Ordinary Bicycle Riders of All Abilities Should Feel Content and Be Respected

Who are the ‘real’ bicycle riders?

For most people, this question likely conjures mental images of lycra-clad speedsters out on hundred-mile rides on ultralight technical bicycles. And for most people, this image looks nothing like themselves. Accordingly, they consider themselves second-class and not ‘real’ bicycle riders.

If you are among those who don’t consider yourself a ‘real’ bicycle rider, I ask you to reconsider your self-assessment. Let’s start by creating a few more mental images.

Imagine a 25-year-old sharp-dressed man on his 3-speed bicycle meeting his date at the movie theater a mile from home.

Imagine a 35-year-old mother riding 2 miles to the park on a hybrid bike towing her two children in a trailer.

Imagine a 45-year-old executive bicycling 4 miles to work on an old 10-speed with her laptop and briefcase securely stowed in rear panniers.

Imagine a 55-year-old smiling chubby man on a 1970’s cruiser single-speed bike riding 3 miles on the Green Circle.

Imagine a 65-year-old grandmother sitting upright on an adult tricycle riding 1 mile from the grocery store to home with her purchased gallon of milk in the cargo basket.

For most who ride bicycles, if you blend these images properly, you’ll recognize someone similar to yourself.

There are certainly many exceptional athletes who frequently ride bicycles for long distances over our scenic rural roads. Nevertheless, ordinary people on ordinary bikes in ordinary clothes going to ordinary places encompass the vast majority of people riding bicycles.

So, who are the ‘real’ bicycle riders? The answer is that all bicycle riders are ‘real’ bicycle riders. Many are exceptional athletes, but most are simply ‘ordinary’.

The point is that no matter what type of bicycle you ride or how far you ride or how slowly you ride or how infrequently you ride, you are a ‘real’ bicycle rider deserving the same respect as anyone else pedaling.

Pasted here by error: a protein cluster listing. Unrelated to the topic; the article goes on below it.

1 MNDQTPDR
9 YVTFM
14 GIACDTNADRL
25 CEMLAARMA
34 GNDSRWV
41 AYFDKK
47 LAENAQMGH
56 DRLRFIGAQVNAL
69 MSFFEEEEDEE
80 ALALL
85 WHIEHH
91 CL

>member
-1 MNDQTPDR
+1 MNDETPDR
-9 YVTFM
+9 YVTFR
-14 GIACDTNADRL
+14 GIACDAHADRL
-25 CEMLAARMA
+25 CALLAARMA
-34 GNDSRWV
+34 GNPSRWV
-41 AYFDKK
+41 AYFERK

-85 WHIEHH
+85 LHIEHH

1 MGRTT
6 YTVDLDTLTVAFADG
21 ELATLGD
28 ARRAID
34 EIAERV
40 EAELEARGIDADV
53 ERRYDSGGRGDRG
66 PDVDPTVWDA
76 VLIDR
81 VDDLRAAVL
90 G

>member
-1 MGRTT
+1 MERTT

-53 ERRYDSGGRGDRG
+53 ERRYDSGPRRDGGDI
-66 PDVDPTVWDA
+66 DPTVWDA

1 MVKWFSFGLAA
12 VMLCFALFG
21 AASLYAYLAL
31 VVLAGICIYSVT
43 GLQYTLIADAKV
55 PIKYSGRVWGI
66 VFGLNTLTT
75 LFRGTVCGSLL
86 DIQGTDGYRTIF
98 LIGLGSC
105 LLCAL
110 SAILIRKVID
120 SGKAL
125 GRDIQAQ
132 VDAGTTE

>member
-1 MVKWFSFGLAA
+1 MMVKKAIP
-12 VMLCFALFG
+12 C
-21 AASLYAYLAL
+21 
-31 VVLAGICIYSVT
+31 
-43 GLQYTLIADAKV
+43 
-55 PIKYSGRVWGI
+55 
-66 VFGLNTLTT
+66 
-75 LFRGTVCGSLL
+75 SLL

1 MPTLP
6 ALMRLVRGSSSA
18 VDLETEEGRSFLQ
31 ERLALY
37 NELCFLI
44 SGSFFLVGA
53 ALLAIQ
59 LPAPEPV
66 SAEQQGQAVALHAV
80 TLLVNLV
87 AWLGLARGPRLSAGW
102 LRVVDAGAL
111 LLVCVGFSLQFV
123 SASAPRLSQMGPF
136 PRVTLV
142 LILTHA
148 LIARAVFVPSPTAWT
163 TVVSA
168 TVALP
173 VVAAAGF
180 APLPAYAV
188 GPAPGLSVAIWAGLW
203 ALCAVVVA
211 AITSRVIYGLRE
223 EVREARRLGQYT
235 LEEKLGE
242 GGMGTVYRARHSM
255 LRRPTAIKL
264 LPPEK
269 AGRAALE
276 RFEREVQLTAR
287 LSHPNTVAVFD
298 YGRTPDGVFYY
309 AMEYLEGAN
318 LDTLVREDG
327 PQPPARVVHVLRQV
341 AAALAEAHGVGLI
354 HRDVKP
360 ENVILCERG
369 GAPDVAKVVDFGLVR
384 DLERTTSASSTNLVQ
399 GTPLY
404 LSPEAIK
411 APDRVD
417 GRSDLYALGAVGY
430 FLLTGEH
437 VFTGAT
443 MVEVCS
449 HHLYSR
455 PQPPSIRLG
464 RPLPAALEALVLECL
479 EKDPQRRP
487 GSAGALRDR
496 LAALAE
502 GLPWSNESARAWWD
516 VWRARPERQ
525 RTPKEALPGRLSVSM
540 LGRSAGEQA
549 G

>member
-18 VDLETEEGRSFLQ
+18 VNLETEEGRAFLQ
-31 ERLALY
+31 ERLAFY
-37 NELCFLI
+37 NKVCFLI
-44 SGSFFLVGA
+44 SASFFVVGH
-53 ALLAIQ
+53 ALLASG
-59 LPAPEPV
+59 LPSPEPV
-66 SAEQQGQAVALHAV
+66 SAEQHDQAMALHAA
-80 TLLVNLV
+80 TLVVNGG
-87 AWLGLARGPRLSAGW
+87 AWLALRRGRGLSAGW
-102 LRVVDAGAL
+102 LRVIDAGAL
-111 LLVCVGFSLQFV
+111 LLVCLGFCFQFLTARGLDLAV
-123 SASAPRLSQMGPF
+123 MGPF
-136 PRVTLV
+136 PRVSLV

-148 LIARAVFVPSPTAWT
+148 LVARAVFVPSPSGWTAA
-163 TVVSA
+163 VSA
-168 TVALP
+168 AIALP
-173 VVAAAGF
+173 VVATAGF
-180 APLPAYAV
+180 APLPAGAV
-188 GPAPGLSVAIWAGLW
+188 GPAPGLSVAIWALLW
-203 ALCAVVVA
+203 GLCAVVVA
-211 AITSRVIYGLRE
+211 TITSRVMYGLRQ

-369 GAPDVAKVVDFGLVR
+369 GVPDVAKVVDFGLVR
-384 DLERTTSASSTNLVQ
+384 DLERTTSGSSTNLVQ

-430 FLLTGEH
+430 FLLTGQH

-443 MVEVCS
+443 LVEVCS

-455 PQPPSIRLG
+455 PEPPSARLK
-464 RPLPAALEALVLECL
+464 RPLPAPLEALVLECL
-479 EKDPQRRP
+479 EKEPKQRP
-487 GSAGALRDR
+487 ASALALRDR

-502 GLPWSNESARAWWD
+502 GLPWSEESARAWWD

Whatever sort of bicycling you do, you should feel content about your abilities. And if you don’t ride a bicycle, please heed your joyful curiosity and give it a try.

‘Ordinary’ bicycle riders are the focus for several free Stevens Point bicycle events in May.

Poky Pedaling Stevens Point (PPSP) offers 3 Poky Pedals in May, ranging from 4 to 9 miles in length. All Poky Pedals are free. Information about these rides can be found on the PPSP website PokyPedalingStevensPoint.org.

Dust Off Your Bike Week is May 10-15 and offers many different sorts of rides. One will start at Point Area Bicycle Service (PABS) where free minor adjustments will be performed followed by a slow 5-mile ride to make sure everything feels comfortable. A kid-oriented Slide Ride will allow parents to ask other parents about tips for bicycling with children. These and all other Dust Off Your Bike Week events are free and are also listed on the PPSP website. Call PABS for more info at 715-498-4122.

On May 16, Stevens Point will celebrate Bike-to-Work Day with bike-oriented events on the downtown square starting at 3:30 PM. Two short bike rides led by local elected officials will head off between 4:45 and 5 PM. Details about this free event can be found on the Portage County Can website PortageCountyCan.org.

The Hostel Shoppe is teaching a free roadside repair clinic at 10 AM on May 17. This will cover tire repair, basic adjustments, tools to carry, and more. Call 715-341-2453 for details.

Regardless of your bicycling abilities, you are a ‘real’ bicycle rider. The red carpet is out for you to join others just like yourself at these great bicycling events.

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